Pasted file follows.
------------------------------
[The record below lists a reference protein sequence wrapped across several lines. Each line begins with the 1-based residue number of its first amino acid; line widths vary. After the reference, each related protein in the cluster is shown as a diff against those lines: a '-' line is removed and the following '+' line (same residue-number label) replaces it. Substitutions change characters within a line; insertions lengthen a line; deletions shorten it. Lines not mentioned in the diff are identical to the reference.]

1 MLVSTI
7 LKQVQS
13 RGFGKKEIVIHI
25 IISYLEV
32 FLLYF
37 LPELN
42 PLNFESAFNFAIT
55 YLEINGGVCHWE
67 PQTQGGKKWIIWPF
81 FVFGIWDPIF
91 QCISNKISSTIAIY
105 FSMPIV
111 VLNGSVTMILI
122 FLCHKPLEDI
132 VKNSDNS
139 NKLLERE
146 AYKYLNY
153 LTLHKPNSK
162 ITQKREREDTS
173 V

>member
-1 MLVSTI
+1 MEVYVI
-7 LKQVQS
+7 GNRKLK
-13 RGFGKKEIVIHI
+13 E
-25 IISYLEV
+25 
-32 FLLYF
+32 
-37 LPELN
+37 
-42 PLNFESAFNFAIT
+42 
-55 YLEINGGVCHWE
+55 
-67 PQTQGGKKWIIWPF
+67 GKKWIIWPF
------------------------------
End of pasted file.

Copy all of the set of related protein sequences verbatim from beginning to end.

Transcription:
[The record below lists a reference protein sequence wrapped across several lines. Each line begins with the 1-based residue number of its first amino acid; line widths vary. After the reference, each related protein in the cluster is shown as a diff against those lines: a '-' line is removed and the following '+' line (same residue-number label) replaces it. Substitutions change characters within a line; insertions lengthen a line; deletions shorten it. Lines not mentioned in the diff are identical to the reference.]

1 MLVSTI
7 LKQVQS
13 RGFGKKEIVIHI
25 IISYLEV
32 FLLYF
37 LPELN
42 PLNFESAFNFAIT
55 YLEINGGVCHWE
67 PQTQGGKKWIIWPF
81 FVFGIWDPIF
91 QCISNKISSTIAIY
105 FSMPIV
111 VLNGSVTMILI
122 FLCHKPLEDI
132 VKNSDNS
139 NKLLERE
146 AYKYLNY
153 LTLHKPNSK
162 ITQKREREDTS
173 V

>member
-1 MLVSTI
+1 MEVYVI
-7 LKQVQS
+7 GNRKLK
-13 RGFGKKEIVIHI
+13 E
-25 IISYLEV
+25 
-32 FLLYF
+32 
-37 LPELN
+37 
-42 PLNFESAFNFAIT
+42 
-55 YLEINGGVCHWE
+55 
-67 PQTQGGKKWIIWPF
+67 GKKWIIWPF